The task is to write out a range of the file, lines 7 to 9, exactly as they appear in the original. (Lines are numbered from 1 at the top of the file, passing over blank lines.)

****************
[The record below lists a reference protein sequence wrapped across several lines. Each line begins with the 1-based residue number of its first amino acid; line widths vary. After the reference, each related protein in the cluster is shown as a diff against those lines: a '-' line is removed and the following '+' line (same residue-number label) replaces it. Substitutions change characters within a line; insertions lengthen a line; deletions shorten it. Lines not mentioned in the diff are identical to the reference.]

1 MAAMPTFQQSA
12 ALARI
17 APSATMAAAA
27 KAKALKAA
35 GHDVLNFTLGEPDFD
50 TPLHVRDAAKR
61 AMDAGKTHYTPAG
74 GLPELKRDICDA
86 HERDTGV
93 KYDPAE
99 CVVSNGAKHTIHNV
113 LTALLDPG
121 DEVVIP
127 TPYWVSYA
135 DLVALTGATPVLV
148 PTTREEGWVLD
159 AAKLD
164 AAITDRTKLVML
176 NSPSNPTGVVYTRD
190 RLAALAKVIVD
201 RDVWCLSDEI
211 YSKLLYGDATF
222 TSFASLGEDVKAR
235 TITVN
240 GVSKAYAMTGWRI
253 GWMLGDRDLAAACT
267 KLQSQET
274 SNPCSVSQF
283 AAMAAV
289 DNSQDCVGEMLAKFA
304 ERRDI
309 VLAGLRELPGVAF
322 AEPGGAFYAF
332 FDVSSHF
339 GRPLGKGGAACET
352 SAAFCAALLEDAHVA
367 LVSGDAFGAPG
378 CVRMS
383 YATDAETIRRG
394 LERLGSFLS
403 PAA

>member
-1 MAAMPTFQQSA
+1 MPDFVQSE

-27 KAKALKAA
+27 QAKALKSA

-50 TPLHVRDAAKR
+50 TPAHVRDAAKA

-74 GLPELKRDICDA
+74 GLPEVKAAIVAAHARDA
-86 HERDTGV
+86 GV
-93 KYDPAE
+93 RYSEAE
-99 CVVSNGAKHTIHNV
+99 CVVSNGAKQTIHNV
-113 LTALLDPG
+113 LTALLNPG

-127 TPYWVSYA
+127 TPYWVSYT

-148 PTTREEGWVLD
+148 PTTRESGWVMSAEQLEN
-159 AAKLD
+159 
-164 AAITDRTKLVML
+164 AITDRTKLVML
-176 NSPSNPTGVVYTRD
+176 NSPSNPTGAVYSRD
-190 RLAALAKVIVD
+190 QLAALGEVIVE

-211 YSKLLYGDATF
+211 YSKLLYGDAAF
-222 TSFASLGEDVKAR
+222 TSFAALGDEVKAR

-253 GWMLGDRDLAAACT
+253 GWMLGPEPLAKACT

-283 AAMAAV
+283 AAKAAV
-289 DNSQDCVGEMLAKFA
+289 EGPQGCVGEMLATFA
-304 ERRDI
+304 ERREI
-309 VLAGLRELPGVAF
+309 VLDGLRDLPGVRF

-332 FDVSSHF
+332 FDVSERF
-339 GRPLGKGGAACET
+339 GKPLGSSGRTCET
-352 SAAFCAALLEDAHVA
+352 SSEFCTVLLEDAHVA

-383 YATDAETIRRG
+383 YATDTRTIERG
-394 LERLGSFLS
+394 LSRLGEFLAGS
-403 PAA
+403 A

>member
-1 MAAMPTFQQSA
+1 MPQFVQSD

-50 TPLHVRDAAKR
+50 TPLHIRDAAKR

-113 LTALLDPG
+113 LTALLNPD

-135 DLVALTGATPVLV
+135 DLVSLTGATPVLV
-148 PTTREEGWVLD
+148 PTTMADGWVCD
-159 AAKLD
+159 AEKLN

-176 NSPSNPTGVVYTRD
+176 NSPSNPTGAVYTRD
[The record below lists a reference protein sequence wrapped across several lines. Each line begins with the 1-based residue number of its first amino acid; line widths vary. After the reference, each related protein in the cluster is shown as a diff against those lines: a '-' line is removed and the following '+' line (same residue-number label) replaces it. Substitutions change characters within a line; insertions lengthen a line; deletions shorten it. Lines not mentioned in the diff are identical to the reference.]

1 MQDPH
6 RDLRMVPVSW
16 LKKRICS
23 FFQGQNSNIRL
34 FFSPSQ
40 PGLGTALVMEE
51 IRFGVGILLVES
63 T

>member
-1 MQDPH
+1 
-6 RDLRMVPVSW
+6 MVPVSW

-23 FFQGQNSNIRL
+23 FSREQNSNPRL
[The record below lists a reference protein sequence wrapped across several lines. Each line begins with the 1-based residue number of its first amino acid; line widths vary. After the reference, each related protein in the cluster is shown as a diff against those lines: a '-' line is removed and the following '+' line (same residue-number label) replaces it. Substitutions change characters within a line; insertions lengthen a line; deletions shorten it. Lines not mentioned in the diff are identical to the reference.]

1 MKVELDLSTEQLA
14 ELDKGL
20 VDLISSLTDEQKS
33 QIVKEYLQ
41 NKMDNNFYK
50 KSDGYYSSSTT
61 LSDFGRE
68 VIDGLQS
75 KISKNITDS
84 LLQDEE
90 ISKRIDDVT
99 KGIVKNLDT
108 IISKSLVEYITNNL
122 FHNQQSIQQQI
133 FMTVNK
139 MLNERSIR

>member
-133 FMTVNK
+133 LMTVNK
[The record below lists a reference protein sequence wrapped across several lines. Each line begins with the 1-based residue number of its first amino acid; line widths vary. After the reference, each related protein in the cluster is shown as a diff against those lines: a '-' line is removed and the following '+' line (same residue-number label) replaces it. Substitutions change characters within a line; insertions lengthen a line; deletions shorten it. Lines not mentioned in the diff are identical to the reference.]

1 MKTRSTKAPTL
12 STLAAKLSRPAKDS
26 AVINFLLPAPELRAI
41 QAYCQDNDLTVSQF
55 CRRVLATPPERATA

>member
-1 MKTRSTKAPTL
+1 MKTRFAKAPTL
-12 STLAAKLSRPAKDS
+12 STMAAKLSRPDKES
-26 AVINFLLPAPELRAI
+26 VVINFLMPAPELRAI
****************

50 TPLHVRDAAKR
61 AMDAGKTHYTPAG
74 GLPELKRDICDA